Archive for Theater

Auditioning for a Musical in High School

Posted in ACTING ONSTAGE, DIRECTING FOR THE STAGE, THE HIGH SCHOOL THEATRE CLASSROOM with tags , , , , , , , , , , , , , , , , , , , on December 30, 2011 by erikball123

You have no idea how hard it was for me not to do a High School Musical / We’re All in This Together play on words for the title of this post. I suppose I’m more interested in people being attracted to this post for what is it rather than being attracted to the cleverness of the title….much in the same way I’ll never be able to appreciate the Twilight movies because Kristin Stewart is a strung-out mouth-breather and Robert Pattinson is a jelly-headed monkey with sweaty pits. Anyway….(Sheesh! Where did that reference come from? I gotta stop drinking V-8 before bed!)

I’m going to try to categorize the process of auditioning and give some advise in all areas. My goal here is to effectively prepare students (especially those at Faith Lutheran High School…holla!) for their upcoming musical audition. Faith Lutheran is looking forward to “ALL SHOOK UP” this spring…and next year “LEGALLY BLONDE.”

Needless to say these are two very demanding musicals…but I would argue they are amazingly fun too. I hope in the words that follow you can capture a joy in approaching your audition by gaining some sort of peace of mind. After all…this is supposed to be fun, right? I would like to thank the Music Theatre Guild, Signature Productions and my past theatre professors, as they certainly have all contributed to what I’m about to share.

DIRECTORS

There is a common misconception: directors are a roadblock of sorts in the efforts to successfully win the Nascar race that is an audition. While the process of auditioning is certainly a step in putting a show together, I would argue at a high school level (and when I refer to things at a “high school level” I’m talking about Faith Lutheran specifically. Surely other schools have standards that would support or oppose my comments. I argue that after 12 years of doing this I’ve found the processes I describe to be successful, that is all) the director WANTS a student to succeed. Let me give you two scenarios:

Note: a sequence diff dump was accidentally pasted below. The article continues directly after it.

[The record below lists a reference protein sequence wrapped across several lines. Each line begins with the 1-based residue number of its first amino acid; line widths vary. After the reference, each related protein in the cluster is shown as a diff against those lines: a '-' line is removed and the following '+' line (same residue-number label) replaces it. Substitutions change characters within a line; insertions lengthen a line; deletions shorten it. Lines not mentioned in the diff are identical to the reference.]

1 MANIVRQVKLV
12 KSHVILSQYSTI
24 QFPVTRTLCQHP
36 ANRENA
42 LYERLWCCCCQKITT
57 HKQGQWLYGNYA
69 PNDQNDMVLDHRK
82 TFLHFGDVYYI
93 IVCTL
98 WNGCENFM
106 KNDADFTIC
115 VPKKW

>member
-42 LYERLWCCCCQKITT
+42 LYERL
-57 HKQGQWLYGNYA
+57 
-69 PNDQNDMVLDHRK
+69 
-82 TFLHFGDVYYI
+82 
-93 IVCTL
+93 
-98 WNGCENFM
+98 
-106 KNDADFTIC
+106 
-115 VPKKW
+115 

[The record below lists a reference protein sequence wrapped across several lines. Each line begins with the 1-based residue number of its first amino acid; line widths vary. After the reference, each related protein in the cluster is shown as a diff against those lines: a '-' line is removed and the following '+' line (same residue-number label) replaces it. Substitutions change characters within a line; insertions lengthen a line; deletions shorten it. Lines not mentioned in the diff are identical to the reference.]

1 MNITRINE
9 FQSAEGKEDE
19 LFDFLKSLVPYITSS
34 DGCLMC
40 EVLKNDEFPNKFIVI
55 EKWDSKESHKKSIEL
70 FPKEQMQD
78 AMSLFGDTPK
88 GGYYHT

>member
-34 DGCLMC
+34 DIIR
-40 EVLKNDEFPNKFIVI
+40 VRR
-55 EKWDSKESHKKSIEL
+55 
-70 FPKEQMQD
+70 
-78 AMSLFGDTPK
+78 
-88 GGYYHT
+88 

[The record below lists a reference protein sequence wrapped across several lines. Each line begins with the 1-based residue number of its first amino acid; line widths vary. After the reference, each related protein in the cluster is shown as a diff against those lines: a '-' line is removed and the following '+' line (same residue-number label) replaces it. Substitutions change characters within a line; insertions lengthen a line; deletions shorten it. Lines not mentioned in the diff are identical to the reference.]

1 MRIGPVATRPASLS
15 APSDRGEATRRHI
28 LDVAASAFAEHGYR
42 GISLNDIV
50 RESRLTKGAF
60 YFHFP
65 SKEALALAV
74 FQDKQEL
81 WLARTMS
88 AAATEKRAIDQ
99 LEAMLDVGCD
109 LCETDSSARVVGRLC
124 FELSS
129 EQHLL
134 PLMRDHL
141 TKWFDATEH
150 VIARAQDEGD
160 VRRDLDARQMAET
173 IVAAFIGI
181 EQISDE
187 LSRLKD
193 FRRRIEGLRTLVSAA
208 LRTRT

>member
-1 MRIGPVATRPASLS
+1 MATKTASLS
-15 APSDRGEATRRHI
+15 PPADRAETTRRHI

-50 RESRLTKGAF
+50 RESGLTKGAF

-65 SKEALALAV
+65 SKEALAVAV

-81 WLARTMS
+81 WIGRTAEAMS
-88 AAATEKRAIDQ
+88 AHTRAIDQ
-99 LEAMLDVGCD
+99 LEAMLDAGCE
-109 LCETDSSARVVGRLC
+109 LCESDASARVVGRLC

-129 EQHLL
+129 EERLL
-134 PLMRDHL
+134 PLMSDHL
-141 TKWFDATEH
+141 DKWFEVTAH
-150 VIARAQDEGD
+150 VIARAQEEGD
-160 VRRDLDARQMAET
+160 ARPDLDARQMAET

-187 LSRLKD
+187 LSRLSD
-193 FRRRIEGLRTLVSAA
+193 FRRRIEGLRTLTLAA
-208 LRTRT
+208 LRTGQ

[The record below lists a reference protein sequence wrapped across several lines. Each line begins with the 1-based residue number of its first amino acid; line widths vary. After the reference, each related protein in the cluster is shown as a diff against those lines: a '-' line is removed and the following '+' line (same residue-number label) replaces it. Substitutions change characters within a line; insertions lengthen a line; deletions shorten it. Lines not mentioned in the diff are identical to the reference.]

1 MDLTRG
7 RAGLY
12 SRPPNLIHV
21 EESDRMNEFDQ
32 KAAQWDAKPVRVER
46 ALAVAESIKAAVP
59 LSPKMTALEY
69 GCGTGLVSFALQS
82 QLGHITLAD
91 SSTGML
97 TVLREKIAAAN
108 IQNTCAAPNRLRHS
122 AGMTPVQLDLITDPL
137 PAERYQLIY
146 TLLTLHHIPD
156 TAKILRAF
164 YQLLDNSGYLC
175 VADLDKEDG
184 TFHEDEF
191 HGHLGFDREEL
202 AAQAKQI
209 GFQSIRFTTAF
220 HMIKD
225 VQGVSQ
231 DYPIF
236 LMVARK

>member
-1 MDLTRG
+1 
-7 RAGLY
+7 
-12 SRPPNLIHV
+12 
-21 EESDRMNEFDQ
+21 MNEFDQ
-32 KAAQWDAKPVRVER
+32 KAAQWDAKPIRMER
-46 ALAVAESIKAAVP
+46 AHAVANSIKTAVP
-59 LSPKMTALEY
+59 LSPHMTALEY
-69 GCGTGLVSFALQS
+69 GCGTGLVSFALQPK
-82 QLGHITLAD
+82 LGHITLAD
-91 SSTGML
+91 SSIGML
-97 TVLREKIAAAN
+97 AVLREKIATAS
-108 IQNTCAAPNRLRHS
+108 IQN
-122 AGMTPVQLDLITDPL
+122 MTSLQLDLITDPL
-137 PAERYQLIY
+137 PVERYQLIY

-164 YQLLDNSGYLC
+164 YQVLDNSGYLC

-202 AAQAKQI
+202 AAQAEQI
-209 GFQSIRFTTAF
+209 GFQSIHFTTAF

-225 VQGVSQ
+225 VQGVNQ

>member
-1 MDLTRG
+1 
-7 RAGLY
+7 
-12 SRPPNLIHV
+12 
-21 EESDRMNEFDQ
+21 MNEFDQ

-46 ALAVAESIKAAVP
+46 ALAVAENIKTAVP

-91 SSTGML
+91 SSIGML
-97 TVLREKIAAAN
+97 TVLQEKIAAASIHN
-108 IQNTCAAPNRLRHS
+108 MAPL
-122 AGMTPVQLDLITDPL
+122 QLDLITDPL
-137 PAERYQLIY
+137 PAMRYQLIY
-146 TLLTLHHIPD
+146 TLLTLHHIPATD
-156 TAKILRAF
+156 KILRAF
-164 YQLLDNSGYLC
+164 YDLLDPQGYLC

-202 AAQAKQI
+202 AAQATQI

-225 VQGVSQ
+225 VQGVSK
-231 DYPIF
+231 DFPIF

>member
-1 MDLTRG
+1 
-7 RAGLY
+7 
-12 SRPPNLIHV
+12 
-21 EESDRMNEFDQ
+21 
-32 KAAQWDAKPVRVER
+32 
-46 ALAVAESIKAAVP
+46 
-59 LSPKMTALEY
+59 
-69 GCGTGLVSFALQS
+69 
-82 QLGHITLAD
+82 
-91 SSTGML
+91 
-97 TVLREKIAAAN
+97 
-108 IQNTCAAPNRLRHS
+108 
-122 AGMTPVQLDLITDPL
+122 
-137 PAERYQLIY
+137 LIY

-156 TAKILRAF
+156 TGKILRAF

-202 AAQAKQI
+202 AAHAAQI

• A student who has done several shows and regularly enrolls in drama classes…this kid might be considered a “drama kid” (a wonderfully stupid label…all kids are dramatic…like, really! Psh!) and has maybe even earned some leading roles. If this student walks into auditions, most likely the director has worked with them before…or the director at least knows of their work ethic. Don’t you think the director would hold them to a high standard, knowing they want to pursue performing outside of high school? Knowing that they are there to re-prove to all the other kids that they are deserving of the role (a tough speed-bump to approach, believe me)…knowing that even though they’ve had an opportunity to do a leading role before, they are a human being with desires, dreams, goals and hopes (just like the boy or girl who has never received a role.) Sure, there are going to be students who don’t appreciate their gifts….sure there is going to be arrogance….sure there is going to be entitlement issues. But underneath all of that is a human being who WANTS TO DO WELL. Otherwise they wouldn’t be there. Whether or not they’re re-proving themselves to the parents who don’t pay attention to them….or merely hoping for a lead so they can “finally get something of substance on their resume”…whatever the reason….the director of the approaching drama student WANTS them to succeed. Why? Because it is in the show’s and the student’s best interest.